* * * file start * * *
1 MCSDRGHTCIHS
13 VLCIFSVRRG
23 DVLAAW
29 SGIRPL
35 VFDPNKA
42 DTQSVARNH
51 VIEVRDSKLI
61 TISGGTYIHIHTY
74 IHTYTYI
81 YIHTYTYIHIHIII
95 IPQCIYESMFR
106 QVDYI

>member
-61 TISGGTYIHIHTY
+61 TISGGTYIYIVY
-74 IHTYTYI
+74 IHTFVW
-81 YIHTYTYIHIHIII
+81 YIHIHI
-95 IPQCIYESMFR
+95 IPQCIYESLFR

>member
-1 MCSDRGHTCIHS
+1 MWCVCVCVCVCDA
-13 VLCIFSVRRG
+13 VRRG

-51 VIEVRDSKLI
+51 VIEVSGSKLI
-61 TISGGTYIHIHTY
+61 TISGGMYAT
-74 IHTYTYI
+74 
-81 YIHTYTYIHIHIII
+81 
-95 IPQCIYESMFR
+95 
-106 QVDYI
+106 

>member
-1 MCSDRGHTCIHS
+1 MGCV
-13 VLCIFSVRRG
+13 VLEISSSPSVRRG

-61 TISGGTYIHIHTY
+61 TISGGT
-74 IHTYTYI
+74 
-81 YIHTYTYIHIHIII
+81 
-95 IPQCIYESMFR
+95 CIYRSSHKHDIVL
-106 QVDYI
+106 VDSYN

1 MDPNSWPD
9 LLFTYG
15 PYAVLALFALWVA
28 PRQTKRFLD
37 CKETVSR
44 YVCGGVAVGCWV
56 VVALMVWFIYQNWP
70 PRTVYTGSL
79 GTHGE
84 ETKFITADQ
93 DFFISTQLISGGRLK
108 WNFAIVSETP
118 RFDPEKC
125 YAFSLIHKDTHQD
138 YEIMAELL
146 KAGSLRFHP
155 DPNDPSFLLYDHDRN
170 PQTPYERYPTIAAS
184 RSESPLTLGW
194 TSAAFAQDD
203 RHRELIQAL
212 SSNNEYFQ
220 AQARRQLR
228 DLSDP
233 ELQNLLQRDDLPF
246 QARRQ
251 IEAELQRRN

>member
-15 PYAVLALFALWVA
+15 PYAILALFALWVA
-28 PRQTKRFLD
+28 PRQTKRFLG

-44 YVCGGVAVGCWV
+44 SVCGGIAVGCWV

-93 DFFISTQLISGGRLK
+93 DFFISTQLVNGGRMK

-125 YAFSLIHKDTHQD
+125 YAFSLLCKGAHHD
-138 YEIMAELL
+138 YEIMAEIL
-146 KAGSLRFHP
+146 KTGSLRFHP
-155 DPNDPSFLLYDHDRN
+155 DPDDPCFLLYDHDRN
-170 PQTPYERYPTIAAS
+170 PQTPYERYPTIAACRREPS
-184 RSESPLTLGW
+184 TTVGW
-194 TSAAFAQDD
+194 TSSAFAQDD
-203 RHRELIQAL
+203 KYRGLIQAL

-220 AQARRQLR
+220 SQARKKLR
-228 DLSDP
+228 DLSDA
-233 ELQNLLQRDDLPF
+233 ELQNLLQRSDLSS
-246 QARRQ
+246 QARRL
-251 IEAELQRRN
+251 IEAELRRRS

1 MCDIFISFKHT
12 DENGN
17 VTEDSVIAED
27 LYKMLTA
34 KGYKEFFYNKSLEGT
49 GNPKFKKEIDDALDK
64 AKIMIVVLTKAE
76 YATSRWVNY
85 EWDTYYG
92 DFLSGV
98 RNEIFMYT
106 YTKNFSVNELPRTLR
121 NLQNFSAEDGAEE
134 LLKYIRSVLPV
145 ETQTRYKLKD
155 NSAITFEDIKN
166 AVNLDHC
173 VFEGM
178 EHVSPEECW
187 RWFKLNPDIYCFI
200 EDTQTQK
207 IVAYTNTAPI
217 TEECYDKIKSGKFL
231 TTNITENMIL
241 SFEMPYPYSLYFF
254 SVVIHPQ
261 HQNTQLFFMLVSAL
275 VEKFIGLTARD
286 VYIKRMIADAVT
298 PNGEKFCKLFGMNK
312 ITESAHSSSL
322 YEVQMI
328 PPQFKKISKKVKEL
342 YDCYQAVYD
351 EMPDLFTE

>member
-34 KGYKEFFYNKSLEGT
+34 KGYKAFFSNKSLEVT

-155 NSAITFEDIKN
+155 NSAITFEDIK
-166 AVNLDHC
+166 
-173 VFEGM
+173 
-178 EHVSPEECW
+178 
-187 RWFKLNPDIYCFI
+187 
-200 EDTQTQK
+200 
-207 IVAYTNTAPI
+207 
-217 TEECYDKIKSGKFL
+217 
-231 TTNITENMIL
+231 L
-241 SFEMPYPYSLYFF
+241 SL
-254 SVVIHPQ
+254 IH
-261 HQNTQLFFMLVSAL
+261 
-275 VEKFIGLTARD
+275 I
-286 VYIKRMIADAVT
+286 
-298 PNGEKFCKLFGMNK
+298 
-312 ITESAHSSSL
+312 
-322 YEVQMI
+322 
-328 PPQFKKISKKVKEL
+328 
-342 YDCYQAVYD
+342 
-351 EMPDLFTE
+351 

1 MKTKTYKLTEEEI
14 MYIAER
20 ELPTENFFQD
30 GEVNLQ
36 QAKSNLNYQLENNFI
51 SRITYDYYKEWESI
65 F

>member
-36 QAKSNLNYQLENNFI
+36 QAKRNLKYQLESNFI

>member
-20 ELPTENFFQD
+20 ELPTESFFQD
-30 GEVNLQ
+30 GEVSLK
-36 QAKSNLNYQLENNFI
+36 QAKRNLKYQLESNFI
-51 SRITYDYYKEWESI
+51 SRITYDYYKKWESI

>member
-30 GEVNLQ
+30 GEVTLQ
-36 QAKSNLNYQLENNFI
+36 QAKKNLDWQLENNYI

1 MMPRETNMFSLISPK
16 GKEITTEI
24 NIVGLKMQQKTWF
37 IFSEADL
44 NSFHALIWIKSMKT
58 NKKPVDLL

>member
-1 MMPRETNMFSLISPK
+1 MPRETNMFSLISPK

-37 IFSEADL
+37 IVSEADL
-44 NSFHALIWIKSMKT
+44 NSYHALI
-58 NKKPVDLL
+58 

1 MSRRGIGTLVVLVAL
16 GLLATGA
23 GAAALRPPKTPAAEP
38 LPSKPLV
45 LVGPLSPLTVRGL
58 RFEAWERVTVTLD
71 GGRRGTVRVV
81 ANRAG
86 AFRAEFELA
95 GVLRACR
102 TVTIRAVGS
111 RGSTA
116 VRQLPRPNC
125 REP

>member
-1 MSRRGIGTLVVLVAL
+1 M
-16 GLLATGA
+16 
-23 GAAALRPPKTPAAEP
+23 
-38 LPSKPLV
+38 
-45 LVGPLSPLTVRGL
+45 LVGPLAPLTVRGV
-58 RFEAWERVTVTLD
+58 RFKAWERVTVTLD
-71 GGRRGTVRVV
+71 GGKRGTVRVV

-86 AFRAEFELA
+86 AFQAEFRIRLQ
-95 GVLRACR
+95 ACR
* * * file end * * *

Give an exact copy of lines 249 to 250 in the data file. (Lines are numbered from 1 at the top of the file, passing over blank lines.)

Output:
+1 M
-16 GLLATGA